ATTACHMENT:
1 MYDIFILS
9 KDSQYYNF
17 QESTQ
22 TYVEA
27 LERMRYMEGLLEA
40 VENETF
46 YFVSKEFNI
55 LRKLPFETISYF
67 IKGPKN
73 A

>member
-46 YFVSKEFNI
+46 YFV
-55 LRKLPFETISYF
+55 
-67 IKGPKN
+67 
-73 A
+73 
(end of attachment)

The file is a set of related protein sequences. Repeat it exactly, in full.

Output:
1 MYDIFILS
9 KDSQYYNF
17 QESTQ
22 TYVEA
27 LERMRYMEGLLEA
40 VENETF
46 YFVSKEFNI
55 LRKLPFETISYF
67 IKGPKN
73 A

>member
-46 YFVSKEFNI
+46 YFV
-55 LRKLPFETISYF
+55 
-67 IKGPKN
+67 
-73 A
+73 